We checked with Dr. Parvatagouda C, Consultant, Cardiology & Cardiac Surgery, Aakash Healthcare Super Specialty Hospitalabout the factors that can possibly lead to heart problems, and she mentioned about these: Physical inactivity; Unhealthy dietary pattern; Overweight and obesity; Smoking & Tobacco use; High blood cholesterol; High blood pressure; and Diabetes mellitus. And the early signs of heart risks are: chest pain on exertion; breathlessness on exertion; easy fatigue-ability & weakness; and palpitations.
Stress is one of the major causes of heart risks, especially in women. Fast paced life has some benefits and many demerits as well. We spend nearly one-third of our time working in the office, home or somewhere else. Working tirelessly, causes exhaustion and stress.Ms. Pritika Singh, CEO and Planning and Strategy, Director of Prayag Hospital, talked about how stress impacts a woman's health. “According to many studies women differ from men not only in their emotional responses to stress, but also in their physical and mental health, particularly their acute and chronic stress may take a greater toll. Women may face many problems due to stress that includes irregular periods, acne breakouts, hair loss, poor digestion, depression, insomnia, weight gain, and many more.” On these lines, Dr. Ranjana Sharma, Senior Consultant, Obstetrician & Gynecologist, Indraprastha Apollo Hospitals, New Delhi, said that if stress in pregnant women can lead to the birth of an abnormal child or cause problems in delivery.
Next comes the right to stay free from menstrual taboos, and ensuring menstrual hygiene.
Dr. Rita Bakshi, Senior Gynaecologist and Founder, International Fertility Centre for Human Rights Day 2018, talked about fighting Menstruation Taboos. “A developing country like India, even in the 21st century is fighting menstruation taboos because of the bleak yet conservative mentality of the people of the country. The inconsideration, insensitivity and callous intent towards menstruation still conquers the society which is why there is still a large women population that is outliving yet persevering in the shackles of the menstruation taboos. There are several magnanimous personalities with exalted thoughts that are working relentlessly for fighting menstruation prohibitions in the country, enlightening the lives of the young children at school level with hopes for their brighter future and developing an acceptance towards these natural processes. However, the situation is changing, but traditions like refrainment from going to the temple, kitchen and touching various objects still exists. Menstruation is a natural process that is inevitable in any woman’s life, a process that helps in inception of offspring. But this essential life process needs a change of perception to embrace the bliss of womanhood.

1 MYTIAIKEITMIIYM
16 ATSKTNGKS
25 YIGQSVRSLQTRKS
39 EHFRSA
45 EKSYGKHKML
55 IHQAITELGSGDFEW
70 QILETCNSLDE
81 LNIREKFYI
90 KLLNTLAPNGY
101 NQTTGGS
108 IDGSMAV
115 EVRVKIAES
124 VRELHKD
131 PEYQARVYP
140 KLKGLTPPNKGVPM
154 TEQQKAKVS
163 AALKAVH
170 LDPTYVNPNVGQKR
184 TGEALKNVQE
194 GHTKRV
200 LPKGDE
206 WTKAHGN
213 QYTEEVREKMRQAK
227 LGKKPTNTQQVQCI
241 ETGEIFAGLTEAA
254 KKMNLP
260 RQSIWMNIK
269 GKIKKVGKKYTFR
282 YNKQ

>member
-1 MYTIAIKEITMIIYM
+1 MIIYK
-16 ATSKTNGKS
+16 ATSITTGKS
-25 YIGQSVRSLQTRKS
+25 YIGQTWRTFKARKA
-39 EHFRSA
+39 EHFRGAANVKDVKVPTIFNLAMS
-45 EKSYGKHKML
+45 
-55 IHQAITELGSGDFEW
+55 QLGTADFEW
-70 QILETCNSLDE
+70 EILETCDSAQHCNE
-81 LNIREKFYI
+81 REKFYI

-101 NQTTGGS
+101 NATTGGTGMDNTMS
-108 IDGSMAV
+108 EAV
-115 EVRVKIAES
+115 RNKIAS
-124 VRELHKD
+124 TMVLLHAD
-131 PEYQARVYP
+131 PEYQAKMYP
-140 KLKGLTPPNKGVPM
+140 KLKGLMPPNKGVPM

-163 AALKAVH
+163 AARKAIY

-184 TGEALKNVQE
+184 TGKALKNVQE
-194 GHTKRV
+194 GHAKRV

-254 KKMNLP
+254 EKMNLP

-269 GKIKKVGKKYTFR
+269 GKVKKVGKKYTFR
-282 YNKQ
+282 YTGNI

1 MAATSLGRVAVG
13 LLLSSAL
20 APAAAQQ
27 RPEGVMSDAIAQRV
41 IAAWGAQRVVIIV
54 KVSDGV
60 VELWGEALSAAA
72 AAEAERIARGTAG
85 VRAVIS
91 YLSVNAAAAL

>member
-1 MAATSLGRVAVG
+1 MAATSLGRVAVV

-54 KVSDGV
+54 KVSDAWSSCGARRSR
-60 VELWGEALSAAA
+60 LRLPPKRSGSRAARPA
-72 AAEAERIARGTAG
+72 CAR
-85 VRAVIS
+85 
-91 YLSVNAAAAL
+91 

On these lines, Ms. Vrutika Dawda, Director, IdeateLabs said, “Surrounded by numerous myths and taboos, menstruation is a tricky topic to broach in India even in this scientifically and technologically advanced era.Numerous women in the country are still oblivious about menstrual hygiene and do not have access to toilets during their periods, let alone sanitary products. This forces girls to drop out of school and women to skip opportunities to work or pursue further education. Perhaps, this is one of the prime reasons for a decline in female participation in the labour force. However, I believe it is high time we build awareness around sanitation, menstrual hygiene and women’s reproductive health with the help of powerful media like the ever-evolving digital platforms.”
Taking this discussion forward, we asked Dr. Bakshi about the disadvantages of the use of unhygienic clothes, as a lot of women also don’t use sanitary napkins during their menstruation days. “Most women in rural areas spend most of the money in buying sarees and bangles but still think that buying a sanitary napkin is something which is not really required. Women in rural areas, in today’s times also use soil and ash during their days of menstruation which is even more agonizing and dreadful. It is very important for them to understand that deviations for sanitary napkins like cloth and ash can easily bog down and are unhealthy for the vagina. It is important to realise that there are number of germs and infections that these alternatives carry, which can be tumorous and cancerous.”